ArmInfo. The Almaty declaration must not be the cornerstone for the settlement of Armenian-Azerbaijani relations, especially in the context of the Nagorno-Karabakh problem, Armen Ashotyan, Vice-Chairman of the Republican Party of Armenia (RPA), stated as he commented on Russian FM Sergey Lavrov's statement on the Artsakh peace process yesterday.
Azerbaijan's military aggression can by no means be justified, as territorial integrity is only one of the fundamental principles put forward by the OSCE MG co-chairs, including Russia. He recalls two other principles - nonuse of force or threat of force and the Artsakh people's right to self-determination - which are being disregarded now.
"As regards the rejection of proposals by the so-called former authorities, I would like to remind [Mr Lavrov] that in 2008-2018 none of the OSCE MG co-chairing countries publicly spoke of Armenia's counterproductive position on the peace process. Moreover, on April 22, 2016, the very same Russian foreign minister stated that 'Armenia did not reject the Kazan document'," Mr Ashotyan said.
"Yes, as we have repeatedly insisted, the Almaty declaration must not be the cornerstone for the settlement of Armenian-Azerbaijani relations, especially in the context of the Nagorno-Karabakh problem. However, Mr Lavrov is erroneously interpreting the Almaty declaration, as, under the law of the Soviet Union, Nagorno-Karabakh was not part of Azerbaijan when the declaration was signed," Mr Ashotyan wrote.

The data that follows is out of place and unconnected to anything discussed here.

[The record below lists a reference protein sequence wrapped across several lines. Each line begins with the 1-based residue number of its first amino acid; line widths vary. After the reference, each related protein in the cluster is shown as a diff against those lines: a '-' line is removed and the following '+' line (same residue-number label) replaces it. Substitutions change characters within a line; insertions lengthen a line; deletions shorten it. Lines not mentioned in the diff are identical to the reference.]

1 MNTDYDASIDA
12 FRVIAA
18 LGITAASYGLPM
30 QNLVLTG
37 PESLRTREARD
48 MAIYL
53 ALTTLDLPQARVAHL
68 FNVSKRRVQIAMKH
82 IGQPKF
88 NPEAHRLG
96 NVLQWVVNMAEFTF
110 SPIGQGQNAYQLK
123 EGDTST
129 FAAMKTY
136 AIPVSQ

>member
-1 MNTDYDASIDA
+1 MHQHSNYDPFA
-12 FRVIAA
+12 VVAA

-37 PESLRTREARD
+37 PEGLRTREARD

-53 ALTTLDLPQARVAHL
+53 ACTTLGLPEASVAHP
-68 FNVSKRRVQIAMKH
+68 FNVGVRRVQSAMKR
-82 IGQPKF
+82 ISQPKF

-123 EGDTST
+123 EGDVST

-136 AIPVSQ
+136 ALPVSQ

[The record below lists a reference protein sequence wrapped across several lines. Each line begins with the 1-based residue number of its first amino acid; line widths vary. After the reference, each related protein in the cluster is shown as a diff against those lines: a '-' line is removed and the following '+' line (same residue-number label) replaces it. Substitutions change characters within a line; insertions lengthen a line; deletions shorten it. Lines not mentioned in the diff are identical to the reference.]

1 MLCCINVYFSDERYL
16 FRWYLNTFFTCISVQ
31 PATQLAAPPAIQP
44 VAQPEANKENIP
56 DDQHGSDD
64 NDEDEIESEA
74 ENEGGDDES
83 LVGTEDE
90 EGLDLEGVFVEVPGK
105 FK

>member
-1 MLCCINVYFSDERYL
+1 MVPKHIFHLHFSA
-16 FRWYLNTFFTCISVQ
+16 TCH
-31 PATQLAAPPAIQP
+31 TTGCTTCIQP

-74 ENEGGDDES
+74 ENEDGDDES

On February 2, Russian FM Sergey Lavrov said in an interview with Russia 24 and RIA News that Azerbaijan regained its territories that had been occupied by Armenia for years.
Lavrov mentioned that the request to deploy a Collective Security Treaty Organization (CSTO) mission to the border between Armenia and Azerbaijan arrived in September 2022, when there was an "outburst of violence resulting in the death of around 300 people." The plan was not implemented, however, as the Armenian side demanded that the document "condemned Azerbaijan's actions categorically", which the CSTO members were not ready to do. According to Lavrov, Russia had been attempting to resolve the issue politically for a long time, but Armenia was unwilling to give up the territories it had occupied around Nagorno-Karabakh. He noted that "Azerbaijan regained the lands which belonged to them."
Furthermore, Lavrov implied that Moscow is struggling to decide what to do next, as Yerevan and Baku, with the European Union's mediation, agreed to a document on the readiness to sign a peace treaty in accordance with the Almaty Declaration of 1991. According to the Declaration, the borders between Armenia and Azerbaijan would follow the administrative boundaries of the Soviet Union and its republics, including the Armenian and Azerbaijani SSRs (with the Nagorno-Karabakh Autonomous Oblast within it).
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